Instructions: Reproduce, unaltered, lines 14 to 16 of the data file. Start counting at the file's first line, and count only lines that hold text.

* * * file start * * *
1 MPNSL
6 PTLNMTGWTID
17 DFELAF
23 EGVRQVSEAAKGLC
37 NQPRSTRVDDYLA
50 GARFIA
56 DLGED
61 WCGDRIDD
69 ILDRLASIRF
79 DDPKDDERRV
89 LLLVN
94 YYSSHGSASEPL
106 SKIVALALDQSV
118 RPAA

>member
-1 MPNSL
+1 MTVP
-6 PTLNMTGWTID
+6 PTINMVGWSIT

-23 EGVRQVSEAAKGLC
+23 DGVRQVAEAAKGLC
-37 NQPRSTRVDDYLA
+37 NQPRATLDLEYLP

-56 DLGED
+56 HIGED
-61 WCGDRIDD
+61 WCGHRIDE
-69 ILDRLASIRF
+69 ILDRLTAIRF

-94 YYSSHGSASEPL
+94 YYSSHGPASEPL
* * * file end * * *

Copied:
118 RPAA

>member
-1 MPNSL